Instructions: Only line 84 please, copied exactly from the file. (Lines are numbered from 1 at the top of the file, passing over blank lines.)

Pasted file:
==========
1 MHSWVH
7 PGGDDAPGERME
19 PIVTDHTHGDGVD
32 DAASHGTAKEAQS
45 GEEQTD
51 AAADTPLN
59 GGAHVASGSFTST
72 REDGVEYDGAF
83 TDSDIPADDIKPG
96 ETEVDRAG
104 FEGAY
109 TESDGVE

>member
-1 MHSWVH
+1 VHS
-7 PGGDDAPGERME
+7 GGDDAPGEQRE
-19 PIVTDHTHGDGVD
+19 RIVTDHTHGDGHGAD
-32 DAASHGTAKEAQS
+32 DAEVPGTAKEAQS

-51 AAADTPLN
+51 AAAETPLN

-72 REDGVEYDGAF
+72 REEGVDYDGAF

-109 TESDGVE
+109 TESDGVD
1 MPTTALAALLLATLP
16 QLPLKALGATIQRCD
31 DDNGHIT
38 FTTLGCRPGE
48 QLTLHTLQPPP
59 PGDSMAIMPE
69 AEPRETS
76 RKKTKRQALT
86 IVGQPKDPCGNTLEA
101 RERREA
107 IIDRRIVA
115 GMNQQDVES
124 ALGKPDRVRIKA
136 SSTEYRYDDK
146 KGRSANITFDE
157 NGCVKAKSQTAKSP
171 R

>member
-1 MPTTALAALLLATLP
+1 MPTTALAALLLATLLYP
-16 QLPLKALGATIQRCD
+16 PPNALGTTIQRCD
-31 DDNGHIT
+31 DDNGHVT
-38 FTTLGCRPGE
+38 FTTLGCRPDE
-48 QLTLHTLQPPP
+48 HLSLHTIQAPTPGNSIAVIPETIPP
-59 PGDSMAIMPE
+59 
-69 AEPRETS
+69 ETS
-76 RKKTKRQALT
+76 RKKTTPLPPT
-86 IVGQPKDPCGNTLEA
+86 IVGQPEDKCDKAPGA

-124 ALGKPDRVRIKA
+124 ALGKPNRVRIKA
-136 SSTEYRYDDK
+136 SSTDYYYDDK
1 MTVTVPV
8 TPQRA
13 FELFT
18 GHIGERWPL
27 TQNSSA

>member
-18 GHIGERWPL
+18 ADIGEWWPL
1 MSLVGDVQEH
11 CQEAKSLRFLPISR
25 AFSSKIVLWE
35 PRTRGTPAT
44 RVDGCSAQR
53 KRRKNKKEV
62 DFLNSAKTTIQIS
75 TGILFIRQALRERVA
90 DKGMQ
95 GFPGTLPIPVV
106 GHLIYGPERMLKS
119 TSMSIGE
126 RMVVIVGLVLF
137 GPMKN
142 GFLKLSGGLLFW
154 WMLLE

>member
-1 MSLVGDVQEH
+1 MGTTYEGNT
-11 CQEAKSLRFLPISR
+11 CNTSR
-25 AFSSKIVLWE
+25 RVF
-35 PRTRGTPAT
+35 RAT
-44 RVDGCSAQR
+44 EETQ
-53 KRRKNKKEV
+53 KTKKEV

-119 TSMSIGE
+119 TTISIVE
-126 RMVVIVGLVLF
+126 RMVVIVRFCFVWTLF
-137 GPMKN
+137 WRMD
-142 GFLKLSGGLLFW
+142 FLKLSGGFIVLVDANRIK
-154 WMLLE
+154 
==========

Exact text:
90 DKGMQ